Eric's influence was quickly felt in this war-torn area. Before his arrival, the London Missionary Society Hospital refused to treat Communist and Japanese soldiers for fear of angering the Chinese government. But Eric helped anyone who needed help, regardless of their affiliations. When asked why he helped "the enemy," Eric answered simply that they were loved by God. Others soon began following his example.
Parting from Family
In 1939, Eric and Flo left China on furlough. They took Heather and Patricia to meet family members in both Canada and the UK. But when they returned to China the following year, they found that unrest and violence had increased while they were gone. Siao Chang was now occupied by the Japanese military, and conditions had deteriorated considerably. It was soon evident to Eric that he and his family were not safe in China. He was shot at on the road, and when he witnessed a doctor being beaten by a Japanese soldier, he realized that even the hospital was not safe.
A mere five months after his return to Siao Chang, the Japanese ordered all foreigners to evacuate the area. Returning to Tientsen to be with his family, Eric realized that conditions were not much better there. Flo was expecting their third child, and they reluctantly decided that it would be safer for her and the girls to leave China. Eric would stay in China and continue his ministry, but the rest of his family would travel to Canada and remain there until the war ended.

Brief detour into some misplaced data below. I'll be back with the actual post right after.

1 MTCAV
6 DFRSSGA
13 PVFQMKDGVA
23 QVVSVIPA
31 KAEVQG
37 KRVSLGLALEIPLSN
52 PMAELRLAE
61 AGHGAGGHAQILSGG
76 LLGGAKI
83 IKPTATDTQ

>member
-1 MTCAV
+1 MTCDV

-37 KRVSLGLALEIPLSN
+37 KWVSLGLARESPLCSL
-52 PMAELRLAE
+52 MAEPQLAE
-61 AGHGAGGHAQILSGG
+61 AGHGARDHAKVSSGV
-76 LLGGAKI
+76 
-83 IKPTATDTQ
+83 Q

Ministry in Captivity
By 1942, it seemed to Eric that he could no longer minister effectively in China. The Japanese had banned meetings of more than ten people and quarantined foreigners with electrified fences. Eric had hopes that he would soon be able to join his family in Canada, but in March of 1943, all foreigners that Japan considered its enemies were ordered to prepare for detention in the Weihsien Internment Camp. Eric never saw freedom again.
Rather than resenting his captivity, however, Eric found numerous ways to serve others, especially the young people, and make their captivity lighter. When one of the teenage girls expressed an interest in chemistry, Eric took it upon himself to organize a chemistry class. Since there were no textbooks or equipment, he spent hours sketching equipment and detailing the results of experiments they could not perform. Eric also organized athletic events for the children, and his door was always open to any of them who needed him. His fellow prisoners would remember Eric as a man who did whatever he could to help people, and they were especially impressed by the way he lived out the Sermon on the Mount.